A cloudy day of falling snow, followed by rain and freezing rain, then snow again. At sunset everything is rendered in dusky blues and taupe with flashes of deep red, burgundy and stormy purple. The setting sun is so bright it hurts the eyes. Paintings executed in such light look like photos, and photos captured in the same light look like paintings. One could be almost anywhere, but whoever she is, and wherever she is, she is dancing in liminal light, and she knows it.
What is odd on our winter rambles, pleasing and enchanting too, are the vistas which don't invite a thoughtful glance in other seasons - snow clad fence posts leaning their way across the hill and away into the distance, the enduring cedar of which they are made, its color, weathered texture and dry fragrance. Furrows carved in the nearby fields are as hard as iron under our boots. The dried mulleins, milkweeds and grasses blow to and fro in the wind, and they crackle in their oscillation.
Bare trees along the trail into the deep woods arch over our heads and flash silver as we trudge into the forest with our toboggans to fill wild bird feeders and leave apples for the deer. Sometimes the frozen trees and their dangling icicles ring like bells; at other times, they clatter like cymbals as we go along.
Something wonderful is here and waiting patiently to be known, but whatever that something is, it has yet to reveal itself. I suppose the truth is that I simply don't have the eyes to see it or the wits to comprehend what is right here in front of me and being held out in offering.
I am reading Carl Sagan's published work, and remember something he wrote in his masterpiece series and its companion book, both called Cosmos: “The Cosmos is all that is or was or ever will be. Our feeblest contemplations of the Cosmos stir us -- there is a tingling in the spine, a catch in the voice, a faint sensation, as if a distant memory, of falling from a height. We know we are approaching the greatest of mysteries.”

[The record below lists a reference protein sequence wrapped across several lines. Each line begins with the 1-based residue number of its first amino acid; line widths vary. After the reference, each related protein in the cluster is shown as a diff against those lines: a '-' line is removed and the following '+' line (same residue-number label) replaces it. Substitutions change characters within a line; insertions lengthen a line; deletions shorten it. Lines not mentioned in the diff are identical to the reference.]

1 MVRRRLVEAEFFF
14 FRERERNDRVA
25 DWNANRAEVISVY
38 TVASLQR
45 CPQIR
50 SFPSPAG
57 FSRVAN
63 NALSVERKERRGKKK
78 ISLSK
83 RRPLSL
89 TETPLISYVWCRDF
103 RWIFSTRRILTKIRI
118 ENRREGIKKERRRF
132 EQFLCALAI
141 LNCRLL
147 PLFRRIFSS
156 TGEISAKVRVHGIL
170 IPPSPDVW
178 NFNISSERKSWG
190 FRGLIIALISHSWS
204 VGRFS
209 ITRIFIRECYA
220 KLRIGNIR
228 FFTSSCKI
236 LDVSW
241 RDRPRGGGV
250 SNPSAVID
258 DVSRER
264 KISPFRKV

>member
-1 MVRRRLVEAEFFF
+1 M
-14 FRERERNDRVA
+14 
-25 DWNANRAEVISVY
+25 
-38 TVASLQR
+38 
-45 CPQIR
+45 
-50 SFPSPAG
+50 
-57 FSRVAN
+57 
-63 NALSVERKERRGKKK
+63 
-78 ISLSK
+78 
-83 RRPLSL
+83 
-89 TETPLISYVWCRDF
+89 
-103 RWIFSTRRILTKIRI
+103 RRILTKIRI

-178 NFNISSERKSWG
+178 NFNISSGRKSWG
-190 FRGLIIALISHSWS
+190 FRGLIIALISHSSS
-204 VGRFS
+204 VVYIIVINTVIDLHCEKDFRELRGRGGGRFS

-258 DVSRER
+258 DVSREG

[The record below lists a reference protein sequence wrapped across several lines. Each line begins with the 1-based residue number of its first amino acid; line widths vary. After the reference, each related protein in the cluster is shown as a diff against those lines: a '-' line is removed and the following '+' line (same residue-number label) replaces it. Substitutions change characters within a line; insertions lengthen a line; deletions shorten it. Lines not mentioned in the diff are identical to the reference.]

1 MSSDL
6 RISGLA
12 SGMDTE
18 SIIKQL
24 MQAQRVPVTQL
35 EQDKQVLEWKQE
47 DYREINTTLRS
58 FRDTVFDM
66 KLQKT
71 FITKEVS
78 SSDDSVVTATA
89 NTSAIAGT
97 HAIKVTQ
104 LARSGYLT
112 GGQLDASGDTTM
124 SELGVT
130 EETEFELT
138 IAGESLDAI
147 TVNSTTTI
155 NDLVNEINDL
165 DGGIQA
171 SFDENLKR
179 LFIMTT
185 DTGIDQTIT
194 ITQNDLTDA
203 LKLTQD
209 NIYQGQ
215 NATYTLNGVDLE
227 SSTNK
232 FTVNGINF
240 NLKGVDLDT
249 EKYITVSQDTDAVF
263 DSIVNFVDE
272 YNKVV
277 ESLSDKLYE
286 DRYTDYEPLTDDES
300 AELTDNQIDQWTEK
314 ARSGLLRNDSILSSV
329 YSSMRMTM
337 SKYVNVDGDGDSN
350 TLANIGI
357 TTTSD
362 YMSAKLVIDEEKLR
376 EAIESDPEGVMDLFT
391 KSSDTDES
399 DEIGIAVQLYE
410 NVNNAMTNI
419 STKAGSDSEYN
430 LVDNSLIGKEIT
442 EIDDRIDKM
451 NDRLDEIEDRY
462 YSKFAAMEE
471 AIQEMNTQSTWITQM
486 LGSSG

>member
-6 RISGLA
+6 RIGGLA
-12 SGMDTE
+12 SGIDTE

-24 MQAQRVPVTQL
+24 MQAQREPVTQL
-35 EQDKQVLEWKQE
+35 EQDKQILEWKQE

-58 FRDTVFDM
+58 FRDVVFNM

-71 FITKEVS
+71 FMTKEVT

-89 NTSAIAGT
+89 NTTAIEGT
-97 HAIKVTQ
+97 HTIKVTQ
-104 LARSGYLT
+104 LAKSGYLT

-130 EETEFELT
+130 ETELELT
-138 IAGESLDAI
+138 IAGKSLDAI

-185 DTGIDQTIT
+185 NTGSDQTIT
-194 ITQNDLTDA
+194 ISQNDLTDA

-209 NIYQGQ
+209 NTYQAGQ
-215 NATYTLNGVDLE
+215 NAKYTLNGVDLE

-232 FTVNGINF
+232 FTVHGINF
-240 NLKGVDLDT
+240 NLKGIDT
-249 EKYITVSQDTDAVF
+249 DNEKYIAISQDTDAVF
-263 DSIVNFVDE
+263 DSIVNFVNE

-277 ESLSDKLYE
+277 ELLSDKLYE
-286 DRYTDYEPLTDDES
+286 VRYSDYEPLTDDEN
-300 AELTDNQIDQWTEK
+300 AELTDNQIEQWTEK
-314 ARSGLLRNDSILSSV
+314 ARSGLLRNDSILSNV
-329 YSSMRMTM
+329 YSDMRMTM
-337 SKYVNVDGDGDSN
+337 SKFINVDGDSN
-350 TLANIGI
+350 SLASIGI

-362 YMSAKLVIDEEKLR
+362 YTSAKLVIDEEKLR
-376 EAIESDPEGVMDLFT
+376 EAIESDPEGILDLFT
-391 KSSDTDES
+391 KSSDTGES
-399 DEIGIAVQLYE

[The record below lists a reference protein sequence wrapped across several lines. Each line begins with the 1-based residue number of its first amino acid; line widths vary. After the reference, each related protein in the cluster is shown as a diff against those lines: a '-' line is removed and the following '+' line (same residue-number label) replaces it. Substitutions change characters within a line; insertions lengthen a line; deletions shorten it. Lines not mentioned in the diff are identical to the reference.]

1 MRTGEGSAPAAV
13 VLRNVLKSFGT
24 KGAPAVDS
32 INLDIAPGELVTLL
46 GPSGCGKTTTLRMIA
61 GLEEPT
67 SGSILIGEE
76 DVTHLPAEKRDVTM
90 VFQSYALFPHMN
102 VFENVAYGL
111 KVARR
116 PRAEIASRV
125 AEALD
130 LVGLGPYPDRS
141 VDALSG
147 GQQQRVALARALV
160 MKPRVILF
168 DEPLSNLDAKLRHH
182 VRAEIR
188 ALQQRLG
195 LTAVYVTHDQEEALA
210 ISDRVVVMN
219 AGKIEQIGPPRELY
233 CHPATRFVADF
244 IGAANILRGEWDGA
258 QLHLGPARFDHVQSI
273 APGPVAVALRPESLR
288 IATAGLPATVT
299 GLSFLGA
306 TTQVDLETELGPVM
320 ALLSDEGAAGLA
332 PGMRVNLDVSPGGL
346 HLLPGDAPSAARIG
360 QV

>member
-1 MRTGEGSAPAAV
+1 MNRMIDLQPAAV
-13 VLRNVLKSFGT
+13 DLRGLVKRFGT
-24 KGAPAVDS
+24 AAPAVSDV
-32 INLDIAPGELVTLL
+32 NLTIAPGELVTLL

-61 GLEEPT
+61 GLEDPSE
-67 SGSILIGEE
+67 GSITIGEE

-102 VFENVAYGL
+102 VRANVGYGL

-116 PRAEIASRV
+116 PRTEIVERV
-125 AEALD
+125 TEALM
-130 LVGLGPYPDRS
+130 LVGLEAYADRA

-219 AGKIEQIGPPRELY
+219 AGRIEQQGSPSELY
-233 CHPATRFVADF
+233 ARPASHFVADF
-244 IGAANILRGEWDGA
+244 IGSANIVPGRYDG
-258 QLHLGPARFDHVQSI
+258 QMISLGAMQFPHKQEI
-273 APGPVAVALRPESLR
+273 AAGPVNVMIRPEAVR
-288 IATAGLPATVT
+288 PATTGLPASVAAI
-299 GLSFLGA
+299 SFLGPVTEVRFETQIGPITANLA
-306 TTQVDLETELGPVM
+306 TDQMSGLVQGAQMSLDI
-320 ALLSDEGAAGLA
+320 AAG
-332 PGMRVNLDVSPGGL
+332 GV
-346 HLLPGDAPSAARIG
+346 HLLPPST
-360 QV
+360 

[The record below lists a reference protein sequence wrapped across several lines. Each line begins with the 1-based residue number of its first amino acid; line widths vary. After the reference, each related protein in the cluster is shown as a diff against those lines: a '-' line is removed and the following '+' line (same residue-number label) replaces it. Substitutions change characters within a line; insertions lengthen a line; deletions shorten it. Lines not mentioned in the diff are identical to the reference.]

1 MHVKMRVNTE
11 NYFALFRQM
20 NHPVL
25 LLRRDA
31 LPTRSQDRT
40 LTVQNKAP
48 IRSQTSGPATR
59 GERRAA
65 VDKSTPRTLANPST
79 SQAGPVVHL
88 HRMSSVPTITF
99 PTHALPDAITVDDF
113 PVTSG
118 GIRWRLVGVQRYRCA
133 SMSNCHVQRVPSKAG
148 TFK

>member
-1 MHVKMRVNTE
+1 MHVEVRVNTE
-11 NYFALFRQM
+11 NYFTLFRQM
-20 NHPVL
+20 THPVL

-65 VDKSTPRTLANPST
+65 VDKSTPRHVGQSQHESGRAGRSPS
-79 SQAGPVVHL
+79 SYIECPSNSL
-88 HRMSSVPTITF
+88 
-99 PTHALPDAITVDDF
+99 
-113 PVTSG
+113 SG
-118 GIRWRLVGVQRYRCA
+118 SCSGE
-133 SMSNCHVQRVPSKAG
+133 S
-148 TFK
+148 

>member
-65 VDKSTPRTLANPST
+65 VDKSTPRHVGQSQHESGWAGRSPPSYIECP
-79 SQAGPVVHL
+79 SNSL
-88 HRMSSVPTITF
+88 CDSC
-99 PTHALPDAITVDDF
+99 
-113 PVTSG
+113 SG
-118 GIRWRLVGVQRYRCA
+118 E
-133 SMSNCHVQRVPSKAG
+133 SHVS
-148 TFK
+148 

A new edition of Cosmos will be published in just a few days, and the book is already present in spirit on my library table. In the spring, there will also be a television offering titled Cosmos: A Spacetime Odyssey. The new 13-part series is hosted by celebrated astrophysicist Neil deGrasse Tyson, and it is going to be amazing.
What I have standing here on my hill is a sense of wonder and inexpressible joy in the universe, in the sky overhead, the earth under my wandering feet and everything around me. It is bitterly cold and windy, but wonder and joy prevail, and they go right to my heart and lungs, my blood and bones. Everything is real and connected, and it is all absolutely gorgeous. Like WOW.................
December 6, 2013
December 5, 2013
our trail is through newly fallen snow,
and every footfall's a waxing moon
our muffled steps rise and fall
through towering snow-drowned spruces,
hearts as one, in tune, in time
hearts as one, in tune, in time
goldenrod and milkweed,
great spruces weighted under snow—
all nod in early greeting
ghost choirs of summer grosbeaks
sing above our heads, icicles form
along roof lines as we pass
winter rounds the village out,
smooths the contours of house and street,
spinning rippled deserts out of snow
in morning softness, we know ourselves
at last—perfect, still and so complete
nothing abandoned or left behind
December 4, 2013
December 3, 2013
In the iron grip of another winter, we sometimes go into hibernation mode like bears, become insular, freeze up, close down and turn inward, away from the bitter season of long nights and the cold reality outside the windows.
We lock doors, pull draperies shut and crank up the heating apparatus, light a fire and huddle around the hearth, muttering about the state of the larder and our stash of firewood. We wait for days to lengthen again and the light to return. We do our best to tune out the presence of a season we look forward to for its crystalline beauty, but would prefer to be without once it arrives. It was ever thus.
There are things we do not remember in winter, and things we fail to understand. We forget the cold clear water flowing effortlessly along under all the ice and snow. We forget that fallen leaves trapped within the ice and snow were once green and living things, and that they will provide compost or nourishment for trees and leaves still to come. We focus grimly on moving snow out of our way, and we fail to understand that snow itself is an integral part of our path, that next year's leaves, flowers and fruit are sleeping snugly somewhere underneath it all.